Small wonder: The NCAA this week announced teams could start ramping up workouts Monday, with preseason practices set to begin Oct. 14. Season openers, however, were pushed back to Nov. 25 amid wide-ranging uncertainty about campus safety and team travel in the pandemic.

There is already scrambling going on and some of the marquee early-season tournaments have already been impacted.

The Maui Invitational will be moved from Hawaii to Asheville, North Carolina, with dates still to be determined and organizers clear that everyone involved “will be in a bubble environment that limits their movement and interaction outside the venue.” The Batttle 4 Atlantis has been canceled. The Cancun Challenge will be held in Melbourne, Florida, not Mexico.

More changes almost certainly will be coming, including what to do with the ACC-Big Ten Challenge.

“I think we’re past the guesswork on whether we play 20 conference games or more than that,” Purdue coach Matt Painter said Friday. “We’re trying to get everybody set like in terms of MTEs (multi-team events), figuring out when to play the ACC-Big Ten challenge.”

Painter, who was part of the NCAA committee that recommended how to start the season, noted part of the uncertainty stems from differing protocols imposed by campus, city and state officials.

In Indianapolis, Vaughn believes the convention center, nearby hotels, restaurants and downtown businesses, many within walking distance of the venue, could safely accommodate up to 24 teams. The 745,000-square foot facility would feature six basketball courts and two competition courts.

Anyone entering the convention center would undergo saliva-based rapid response testing, which would be sent to a third-party lab for results. Others venues could be added, too, potentially with more fans, if the case numbers decline.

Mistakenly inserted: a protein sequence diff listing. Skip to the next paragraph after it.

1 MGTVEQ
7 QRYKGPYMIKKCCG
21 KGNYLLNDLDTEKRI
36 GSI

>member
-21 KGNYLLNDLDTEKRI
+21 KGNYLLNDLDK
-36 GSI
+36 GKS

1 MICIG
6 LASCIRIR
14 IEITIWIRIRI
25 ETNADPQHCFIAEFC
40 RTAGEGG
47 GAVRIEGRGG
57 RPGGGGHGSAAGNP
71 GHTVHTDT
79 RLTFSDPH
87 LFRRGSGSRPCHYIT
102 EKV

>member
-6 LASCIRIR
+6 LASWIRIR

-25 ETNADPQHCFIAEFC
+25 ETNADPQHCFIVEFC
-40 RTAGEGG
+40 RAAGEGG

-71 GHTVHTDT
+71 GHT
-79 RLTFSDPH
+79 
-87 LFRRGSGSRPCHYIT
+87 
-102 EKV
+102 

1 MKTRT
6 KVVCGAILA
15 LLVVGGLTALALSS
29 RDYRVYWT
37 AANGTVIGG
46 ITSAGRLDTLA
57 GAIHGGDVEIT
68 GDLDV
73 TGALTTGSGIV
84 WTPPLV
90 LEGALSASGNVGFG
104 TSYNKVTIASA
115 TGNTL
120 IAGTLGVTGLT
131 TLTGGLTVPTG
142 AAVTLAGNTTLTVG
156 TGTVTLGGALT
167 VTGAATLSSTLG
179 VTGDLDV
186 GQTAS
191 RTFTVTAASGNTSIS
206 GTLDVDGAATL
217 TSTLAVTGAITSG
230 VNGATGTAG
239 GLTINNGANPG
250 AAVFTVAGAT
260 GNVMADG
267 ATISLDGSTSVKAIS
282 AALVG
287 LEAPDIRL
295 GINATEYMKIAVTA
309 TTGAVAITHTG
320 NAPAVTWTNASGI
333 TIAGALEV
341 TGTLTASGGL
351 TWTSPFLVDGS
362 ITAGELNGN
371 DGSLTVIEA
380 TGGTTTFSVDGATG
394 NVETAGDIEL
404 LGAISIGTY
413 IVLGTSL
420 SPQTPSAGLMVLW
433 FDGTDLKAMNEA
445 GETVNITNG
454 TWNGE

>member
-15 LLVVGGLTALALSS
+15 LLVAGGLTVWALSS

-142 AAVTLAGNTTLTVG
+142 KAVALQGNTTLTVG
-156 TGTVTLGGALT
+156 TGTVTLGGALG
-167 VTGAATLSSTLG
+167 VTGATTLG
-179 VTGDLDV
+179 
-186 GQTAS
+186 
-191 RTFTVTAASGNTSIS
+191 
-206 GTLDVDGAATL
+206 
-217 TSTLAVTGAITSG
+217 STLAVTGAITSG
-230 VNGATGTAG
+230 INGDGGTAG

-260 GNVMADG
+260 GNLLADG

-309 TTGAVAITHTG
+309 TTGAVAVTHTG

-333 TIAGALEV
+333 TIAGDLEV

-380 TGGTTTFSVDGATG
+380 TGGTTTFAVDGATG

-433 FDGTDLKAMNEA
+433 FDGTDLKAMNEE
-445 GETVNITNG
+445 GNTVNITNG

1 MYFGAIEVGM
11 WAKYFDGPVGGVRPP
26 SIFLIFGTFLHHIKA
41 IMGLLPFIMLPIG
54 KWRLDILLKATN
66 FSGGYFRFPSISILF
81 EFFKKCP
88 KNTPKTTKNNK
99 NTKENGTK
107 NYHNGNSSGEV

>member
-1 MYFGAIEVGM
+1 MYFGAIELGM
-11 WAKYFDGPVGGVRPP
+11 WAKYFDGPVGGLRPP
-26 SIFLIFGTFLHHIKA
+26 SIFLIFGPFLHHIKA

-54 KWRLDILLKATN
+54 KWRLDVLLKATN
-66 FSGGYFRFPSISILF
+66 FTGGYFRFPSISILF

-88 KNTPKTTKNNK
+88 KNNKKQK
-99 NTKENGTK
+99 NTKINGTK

If there is a taker, the event also could serve as a dry run for the 2021 Final Four, also slated for Indy.

“It’s not going to hurt,” Vaughn said. “I can tell you all the planning we’re doing right now is the same for a Final Four that’s been scheduled here for any other year. But it would be nice to have this experience under our belt to see if it can be done.”

Maui Invitational moving to North Carolina during pandemic

Brian Spurlock-USA TODAY Sports
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ASHEVILLE, N.C. — The Maui Invitational is moving to the mainland during the coronavirus pandemic.

One of the premier preseason tournaments on the college basketball schedule, the Maui Invitational will be played at the Harrah’s Cherokee Center in downtown Asheville, North Carolina.

Dates for the tournament announced Friday have yet to be finalized. The NCAA announced Wednesday that the college basketball season will begin Nov. 25.

This year’s Maui Invitational field includes Alabama, Davidson, Indiana, North Carolina, Providence, Stanford, Texas and UNLV.